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My definition of a sweatshop[,] is a factory or a place of work that does not meet safe working conditions and often mistreats its workers by offering them very low wages for long working hours.

Should there be comma or another mark before offering my definition?

The potential problems of using sweatshops[,] are the dangers that come by employing people in unsafe and inhumane conditions.

Should there be a comma before "are?"

Many people will disagree with me[,] saying that it is the only way to keep up with the competition in our capitalist society.

How about this comma over here?

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    In your first sentence, a comma could be placed before the conjunction and, but the sentence is fine without it. Certainly, though, there should not be a comma anywhere else. The second sentence should have no comma at all. In the third, the comma is used perfectly. – P. E. Dant Nov 18 '16 at 0:04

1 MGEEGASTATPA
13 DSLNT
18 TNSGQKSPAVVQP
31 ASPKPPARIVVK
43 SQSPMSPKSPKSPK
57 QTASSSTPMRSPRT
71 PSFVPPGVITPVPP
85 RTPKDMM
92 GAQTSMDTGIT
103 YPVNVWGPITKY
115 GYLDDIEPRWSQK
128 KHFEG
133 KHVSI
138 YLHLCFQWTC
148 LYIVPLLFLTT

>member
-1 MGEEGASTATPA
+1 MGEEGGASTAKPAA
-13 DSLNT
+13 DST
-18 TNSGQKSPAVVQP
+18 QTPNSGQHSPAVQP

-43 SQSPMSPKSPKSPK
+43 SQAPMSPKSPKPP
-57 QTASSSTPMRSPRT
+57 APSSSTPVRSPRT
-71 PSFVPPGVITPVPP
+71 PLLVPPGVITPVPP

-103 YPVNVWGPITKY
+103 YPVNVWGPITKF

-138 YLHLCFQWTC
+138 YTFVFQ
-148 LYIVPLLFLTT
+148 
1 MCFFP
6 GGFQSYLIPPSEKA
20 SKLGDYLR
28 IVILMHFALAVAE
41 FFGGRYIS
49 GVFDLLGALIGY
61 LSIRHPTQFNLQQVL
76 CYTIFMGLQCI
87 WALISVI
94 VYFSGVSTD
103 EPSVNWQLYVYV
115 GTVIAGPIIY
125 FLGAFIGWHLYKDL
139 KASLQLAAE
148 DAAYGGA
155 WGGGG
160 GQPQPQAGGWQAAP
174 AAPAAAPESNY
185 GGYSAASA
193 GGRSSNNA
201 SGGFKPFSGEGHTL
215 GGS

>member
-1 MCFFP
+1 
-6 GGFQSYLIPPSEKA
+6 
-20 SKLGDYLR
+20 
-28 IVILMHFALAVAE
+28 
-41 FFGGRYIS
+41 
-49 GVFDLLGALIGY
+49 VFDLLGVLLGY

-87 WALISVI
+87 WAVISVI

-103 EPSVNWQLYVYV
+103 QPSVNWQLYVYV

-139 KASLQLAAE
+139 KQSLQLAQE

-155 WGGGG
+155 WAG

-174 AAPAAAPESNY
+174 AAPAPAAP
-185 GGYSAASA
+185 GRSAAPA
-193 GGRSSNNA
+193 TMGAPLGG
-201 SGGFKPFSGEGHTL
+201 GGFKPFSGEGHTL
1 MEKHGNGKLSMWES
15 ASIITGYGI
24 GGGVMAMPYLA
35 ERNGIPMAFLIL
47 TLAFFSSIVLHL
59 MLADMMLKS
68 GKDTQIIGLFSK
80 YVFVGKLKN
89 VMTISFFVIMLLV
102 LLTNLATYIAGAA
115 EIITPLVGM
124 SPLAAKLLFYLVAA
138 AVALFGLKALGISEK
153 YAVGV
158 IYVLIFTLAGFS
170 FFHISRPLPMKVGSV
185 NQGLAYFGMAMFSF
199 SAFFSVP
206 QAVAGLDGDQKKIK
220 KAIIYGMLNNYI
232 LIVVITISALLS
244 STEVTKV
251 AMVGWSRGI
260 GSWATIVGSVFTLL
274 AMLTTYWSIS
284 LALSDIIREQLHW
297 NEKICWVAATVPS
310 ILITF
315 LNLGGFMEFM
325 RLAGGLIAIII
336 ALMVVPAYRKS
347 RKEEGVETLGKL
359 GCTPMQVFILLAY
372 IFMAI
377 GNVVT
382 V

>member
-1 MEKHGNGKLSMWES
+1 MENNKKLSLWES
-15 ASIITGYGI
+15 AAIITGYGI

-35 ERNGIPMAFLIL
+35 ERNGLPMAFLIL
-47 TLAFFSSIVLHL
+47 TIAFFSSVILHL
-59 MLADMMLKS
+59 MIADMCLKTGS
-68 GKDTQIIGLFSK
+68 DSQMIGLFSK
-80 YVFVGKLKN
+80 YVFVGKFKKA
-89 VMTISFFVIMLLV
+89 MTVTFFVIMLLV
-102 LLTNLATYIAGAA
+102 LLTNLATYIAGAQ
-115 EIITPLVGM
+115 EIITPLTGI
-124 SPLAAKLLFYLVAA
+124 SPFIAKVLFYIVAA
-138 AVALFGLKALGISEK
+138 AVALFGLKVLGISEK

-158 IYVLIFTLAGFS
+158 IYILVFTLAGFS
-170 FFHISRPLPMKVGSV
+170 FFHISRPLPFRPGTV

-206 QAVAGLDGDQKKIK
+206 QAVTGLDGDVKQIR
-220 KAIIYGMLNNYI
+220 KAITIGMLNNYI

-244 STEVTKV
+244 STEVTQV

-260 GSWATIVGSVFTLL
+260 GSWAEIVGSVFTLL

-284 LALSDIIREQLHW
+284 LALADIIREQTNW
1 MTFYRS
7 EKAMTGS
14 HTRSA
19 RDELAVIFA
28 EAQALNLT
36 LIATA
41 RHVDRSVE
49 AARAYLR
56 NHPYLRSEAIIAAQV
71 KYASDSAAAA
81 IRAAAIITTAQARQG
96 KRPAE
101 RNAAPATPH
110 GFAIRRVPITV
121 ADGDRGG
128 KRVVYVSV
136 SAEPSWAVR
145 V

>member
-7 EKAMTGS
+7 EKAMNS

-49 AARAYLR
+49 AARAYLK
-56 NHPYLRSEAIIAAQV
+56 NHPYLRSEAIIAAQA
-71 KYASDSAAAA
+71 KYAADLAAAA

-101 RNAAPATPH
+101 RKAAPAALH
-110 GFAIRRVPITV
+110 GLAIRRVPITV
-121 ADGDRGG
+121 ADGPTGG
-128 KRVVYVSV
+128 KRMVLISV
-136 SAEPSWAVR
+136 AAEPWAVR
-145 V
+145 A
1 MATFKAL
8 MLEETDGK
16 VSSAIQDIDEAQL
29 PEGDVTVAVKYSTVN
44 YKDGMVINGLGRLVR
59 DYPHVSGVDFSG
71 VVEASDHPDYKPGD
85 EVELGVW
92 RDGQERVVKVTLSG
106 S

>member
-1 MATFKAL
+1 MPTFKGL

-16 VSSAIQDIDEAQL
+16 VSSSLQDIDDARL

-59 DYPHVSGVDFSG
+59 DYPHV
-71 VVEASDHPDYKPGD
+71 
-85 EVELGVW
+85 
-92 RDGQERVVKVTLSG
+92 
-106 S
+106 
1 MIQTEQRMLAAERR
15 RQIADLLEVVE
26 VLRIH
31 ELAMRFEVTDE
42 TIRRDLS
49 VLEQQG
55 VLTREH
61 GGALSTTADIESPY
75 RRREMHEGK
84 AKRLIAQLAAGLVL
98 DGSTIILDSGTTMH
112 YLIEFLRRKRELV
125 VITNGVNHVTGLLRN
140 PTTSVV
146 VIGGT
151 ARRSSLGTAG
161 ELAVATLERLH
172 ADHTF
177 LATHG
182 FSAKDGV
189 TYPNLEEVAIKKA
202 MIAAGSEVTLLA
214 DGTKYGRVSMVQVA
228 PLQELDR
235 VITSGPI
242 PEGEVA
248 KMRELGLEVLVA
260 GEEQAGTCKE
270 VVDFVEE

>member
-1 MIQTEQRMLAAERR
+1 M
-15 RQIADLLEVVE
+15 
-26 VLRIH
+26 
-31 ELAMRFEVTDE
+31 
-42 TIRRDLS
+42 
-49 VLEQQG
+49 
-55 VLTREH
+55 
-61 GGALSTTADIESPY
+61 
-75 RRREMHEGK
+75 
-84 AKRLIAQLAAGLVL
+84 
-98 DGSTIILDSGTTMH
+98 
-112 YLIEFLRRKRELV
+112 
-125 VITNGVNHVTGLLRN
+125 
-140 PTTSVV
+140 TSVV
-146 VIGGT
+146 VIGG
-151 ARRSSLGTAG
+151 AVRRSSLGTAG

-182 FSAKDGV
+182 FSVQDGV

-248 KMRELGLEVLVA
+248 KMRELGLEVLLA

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Commas are disjunctive—in most cases they are employed to 'bracket out' 'supplemental' (parenthetical) pieces of the sentence which lie outside it the core syntactic structure.

It's proper to use a pair of commas to bracket a supplemental phrase or clause which lies between the verb and its subject or its object; but I can think of no circumstance in which it would be desirable to separate a verb from its subject or its object with a single comma.

So the commas in your first two examples are improper: they separate the subjects (My definition of a sweatshop, The potential problems of using sweatshops) from their verbs (is, are).

In the third example, however, the comma is proper: it separates the main clause (Many people will disagree with me) from a supplement which provides additional details about the disagreement.

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